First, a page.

Australia Must Emerge from ‘Bubble of Self-Pity’
11 February 2016 at 11:11 am
This year the Australian public must emerge from a “bubble of self-pity”, Not for Profit leader Tim Costello said in Pro Bono Australia’s inaugural podcast episode.
Not for Podcast, which launched today, brings together father-son duo Tim and Elliot Costello for the first time. Tim Costello is CEO of World Vision Australia, and his son Elliot Costello runs his own organisation, YGAP.
“We have still a rich nation, the third richest on a per-capita basis in the world. The bubble of self-pity has been ‘we’re all hurting, we’re all victims’, and politicians, to get our vote, have said ‘we feel your pain,’” Costello said.Tim Costello said that Australian’s despondency, which was affecting their sense of charity, was self-imposed, and politicians had used this to their advantage.
“That has profoundly affected, and even evaporated, some of the charitable instinct in Australians who are all fearful and saying ‘I’ve just got to look after myself.’
“If I had a dollar for every time an Australian stopped me and said ‘Tim, we’ve just got to look after our own here, that’s why I don’t support anything overseas’ I’d be a rich man.
“What they’re really saying as the subtext is, charity begins at home and ends at home.”
Costello said 2016 must be the year that the country looks beyond its borders to support international aid.
“We have the capacity to do charity and look after our own poor here, and to actually be generous to the poor overseas,” he said.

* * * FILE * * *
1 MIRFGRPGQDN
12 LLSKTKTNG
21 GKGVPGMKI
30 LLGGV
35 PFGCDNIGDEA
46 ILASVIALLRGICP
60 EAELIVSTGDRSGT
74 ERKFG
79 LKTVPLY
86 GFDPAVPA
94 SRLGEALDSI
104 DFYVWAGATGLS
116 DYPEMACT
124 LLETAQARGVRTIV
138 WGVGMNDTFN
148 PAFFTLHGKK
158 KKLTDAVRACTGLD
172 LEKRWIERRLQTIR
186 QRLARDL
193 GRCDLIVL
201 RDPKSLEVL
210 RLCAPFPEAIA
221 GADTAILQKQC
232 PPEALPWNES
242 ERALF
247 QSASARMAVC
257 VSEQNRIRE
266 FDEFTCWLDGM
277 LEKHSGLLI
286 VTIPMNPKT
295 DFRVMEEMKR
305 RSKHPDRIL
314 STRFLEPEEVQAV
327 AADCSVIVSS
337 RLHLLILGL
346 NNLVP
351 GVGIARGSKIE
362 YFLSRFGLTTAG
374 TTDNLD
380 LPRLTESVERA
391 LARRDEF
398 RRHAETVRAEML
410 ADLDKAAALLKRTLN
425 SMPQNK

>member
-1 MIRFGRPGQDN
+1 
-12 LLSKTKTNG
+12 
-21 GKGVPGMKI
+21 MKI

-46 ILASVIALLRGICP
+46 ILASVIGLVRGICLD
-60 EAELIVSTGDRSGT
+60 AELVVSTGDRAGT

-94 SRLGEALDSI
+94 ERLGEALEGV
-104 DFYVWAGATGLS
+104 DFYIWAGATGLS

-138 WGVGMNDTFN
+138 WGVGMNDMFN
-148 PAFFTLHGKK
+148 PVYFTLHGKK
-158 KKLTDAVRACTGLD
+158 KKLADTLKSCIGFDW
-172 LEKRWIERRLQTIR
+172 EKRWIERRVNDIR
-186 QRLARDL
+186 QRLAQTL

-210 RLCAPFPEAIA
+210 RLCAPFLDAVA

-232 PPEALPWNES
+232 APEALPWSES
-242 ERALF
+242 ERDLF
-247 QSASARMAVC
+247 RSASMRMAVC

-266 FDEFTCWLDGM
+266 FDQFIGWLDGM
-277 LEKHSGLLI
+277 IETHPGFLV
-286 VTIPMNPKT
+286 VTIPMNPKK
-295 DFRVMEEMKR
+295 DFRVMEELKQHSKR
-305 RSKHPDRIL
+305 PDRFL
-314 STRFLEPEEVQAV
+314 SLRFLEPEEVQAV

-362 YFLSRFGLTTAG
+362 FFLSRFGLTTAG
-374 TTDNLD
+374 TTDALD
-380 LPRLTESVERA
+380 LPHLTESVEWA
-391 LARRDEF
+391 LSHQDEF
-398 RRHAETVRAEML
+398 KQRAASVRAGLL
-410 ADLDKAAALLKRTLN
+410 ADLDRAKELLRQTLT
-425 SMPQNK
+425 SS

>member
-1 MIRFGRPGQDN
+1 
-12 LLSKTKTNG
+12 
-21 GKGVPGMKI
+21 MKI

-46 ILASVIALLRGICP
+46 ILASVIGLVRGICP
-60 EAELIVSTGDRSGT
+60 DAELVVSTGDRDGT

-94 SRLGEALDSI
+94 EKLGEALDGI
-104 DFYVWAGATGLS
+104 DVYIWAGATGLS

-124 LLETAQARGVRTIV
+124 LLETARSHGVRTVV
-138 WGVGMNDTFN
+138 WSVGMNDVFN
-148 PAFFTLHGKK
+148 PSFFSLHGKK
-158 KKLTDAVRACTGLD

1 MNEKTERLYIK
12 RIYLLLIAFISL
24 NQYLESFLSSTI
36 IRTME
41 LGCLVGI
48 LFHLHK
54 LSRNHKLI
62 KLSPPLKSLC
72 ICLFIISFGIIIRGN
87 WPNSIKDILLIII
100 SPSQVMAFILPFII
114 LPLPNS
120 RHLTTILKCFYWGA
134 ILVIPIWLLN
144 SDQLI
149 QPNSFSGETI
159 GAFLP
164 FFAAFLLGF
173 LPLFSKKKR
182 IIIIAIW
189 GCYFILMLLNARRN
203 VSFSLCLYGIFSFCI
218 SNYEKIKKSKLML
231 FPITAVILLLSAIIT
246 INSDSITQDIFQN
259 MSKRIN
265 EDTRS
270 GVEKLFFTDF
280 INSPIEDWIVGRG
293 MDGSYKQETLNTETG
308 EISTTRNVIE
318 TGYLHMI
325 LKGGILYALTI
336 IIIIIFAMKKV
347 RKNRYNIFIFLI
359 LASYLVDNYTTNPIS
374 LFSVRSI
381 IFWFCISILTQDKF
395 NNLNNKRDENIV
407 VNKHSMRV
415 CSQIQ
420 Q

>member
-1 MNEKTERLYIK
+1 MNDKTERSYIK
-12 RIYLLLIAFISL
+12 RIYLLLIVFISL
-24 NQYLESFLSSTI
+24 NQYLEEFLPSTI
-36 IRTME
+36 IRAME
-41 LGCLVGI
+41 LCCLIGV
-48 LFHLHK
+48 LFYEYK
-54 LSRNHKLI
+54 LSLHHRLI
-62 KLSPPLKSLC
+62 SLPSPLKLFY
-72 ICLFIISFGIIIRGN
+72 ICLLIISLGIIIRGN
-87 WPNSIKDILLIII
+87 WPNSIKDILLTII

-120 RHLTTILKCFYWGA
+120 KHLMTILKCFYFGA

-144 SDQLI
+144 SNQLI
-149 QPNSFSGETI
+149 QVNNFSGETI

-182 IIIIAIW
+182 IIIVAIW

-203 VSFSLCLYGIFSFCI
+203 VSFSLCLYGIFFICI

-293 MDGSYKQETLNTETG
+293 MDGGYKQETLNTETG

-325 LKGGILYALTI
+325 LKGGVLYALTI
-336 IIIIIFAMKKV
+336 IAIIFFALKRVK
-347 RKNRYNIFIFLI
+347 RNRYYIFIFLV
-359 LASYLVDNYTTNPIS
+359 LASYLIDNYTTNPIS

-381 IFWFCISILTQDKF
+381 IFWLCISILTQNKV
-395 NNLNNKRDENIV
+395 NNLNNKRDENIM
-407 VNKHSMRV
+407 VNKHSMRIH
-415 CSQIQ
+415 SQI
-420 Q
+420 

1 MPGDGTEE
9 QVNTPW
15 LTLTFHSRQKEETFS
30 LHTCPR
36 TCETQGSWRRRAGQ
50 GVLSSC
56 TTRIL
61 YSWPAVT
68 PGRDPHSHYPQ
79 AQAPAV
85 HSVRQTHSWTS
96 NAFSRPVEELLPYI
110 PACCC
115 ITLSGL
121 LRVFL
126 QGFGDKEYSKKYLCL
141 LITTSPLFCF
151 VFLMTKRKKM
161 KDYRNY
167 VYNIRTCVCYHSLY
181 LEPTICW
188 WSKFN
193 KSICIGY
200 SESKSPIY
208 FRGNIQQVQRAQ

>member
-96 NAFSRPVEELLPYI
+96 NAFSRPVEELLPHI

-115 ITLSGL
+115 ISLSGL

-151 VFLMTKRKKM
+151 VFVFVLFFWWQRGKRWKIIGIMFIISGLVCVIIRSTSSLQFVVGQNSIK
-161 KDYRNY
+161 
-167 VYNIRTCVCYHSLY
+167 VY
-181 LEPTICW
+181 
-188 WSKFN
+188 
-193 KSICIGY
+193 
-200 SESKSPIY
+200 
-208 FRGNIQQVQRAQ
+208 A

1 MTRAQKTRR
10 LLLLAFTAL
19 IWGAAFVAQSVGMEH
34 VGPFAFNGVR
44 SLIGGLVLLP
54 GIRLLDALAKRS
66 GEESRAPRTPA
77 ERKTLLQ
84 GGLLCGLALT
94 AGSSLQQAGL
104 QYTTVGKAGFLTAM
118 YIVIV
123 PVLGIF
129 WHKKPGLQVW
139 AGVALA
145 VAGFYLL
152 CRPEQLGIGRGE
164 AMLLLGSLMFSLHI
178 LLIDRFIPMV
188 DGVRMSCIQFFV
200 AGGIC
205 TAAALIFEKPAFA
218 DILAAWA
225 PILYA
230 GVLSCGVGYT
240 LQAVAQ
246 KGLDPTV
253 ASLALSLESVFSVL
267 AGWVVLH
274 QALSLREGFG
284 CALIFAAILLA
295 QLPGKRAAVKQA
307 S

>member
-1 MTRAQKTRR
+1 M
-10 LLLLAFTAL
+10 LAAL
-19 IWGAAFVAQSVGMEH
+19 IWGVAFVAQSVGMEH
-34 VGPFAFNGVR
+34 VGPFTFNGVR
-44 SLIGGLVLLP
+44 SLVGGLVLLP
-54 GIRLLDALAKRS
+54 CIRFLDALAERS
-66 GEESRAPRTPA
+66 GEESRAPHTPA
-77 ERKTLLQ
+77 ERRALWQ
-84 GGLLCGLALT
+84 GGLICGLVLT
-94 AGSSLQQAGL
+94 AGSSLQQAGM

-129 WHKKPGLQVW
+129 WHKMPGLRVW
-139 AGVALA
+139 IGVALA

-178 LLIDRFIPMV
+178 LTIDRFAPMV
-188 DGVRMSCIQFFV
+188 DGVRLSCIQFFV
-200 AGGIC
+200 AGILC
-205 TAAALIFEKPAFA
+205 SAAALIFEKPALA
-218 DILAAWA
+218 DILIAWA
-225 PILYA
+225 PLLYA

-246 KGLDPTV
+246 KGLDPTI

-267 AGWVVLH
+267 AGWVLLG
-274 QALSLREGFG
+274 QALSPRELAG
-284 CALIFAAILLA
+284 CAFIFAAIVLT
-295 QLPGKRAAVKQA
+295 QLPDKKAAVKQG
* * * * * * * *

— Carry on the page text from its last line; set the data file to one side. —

“We live in a global village, and the world as a waterbed means you press down in one place it comes up here.
“We’re seeing this with climate change debates, with financial meltdowns… we’re seeing it with global epidemics, we’re seeing it with wars in a place like Syria.
“We know we have to do both, we have to say we’re blessed, we can get out of this bubble of self-pity, we can make a difference.”
In contrast, Elliot Costello focussed on the sector and said that, this year, charities need to begin with change at home.
He said the ecosystem of Not for Profits was becoming too large to sustain, and drew on figures from the ACNC late last year into the size of the sector.
Elliot Costello heads YGAP, an organisation that uses social enterprise and campaigns, to support overseas aid. Despite the focus on innovation, he said fundraising is a constant challenge.
“Even for small start-up it is getting very competitive, we’re pushing a few boundaries with how we fundraise but we’re still asking people for money essentially,” Elliot Costello said.
“I’d love to see a few mergers and acquisitions, not just with small organisations but some larger ones too. That would take significant leadership, but it would also credit the sector.
“For the public that wants to see impact and change, [we need to show] that we’re prepared to put down a few egos, move the boards aside and really enable ourselves to focus on changing lives.
“A major challenge and call would be for organisations to think about how they can not be so focussed on their own organisation, but focus on the actual impact.”
In the first episode of Not for Podcast, called The Generation Gap, Tim and Elliot Costello dissect Australia’s charity landscape. It will be available for free download on iTunes and Pro Bono Australia’s website on 16 February.
Not for Podcast delivers exclusive news and analysis on the things that matter from the voices of Australia’s social sector.
Story updated 16 February 3:38pm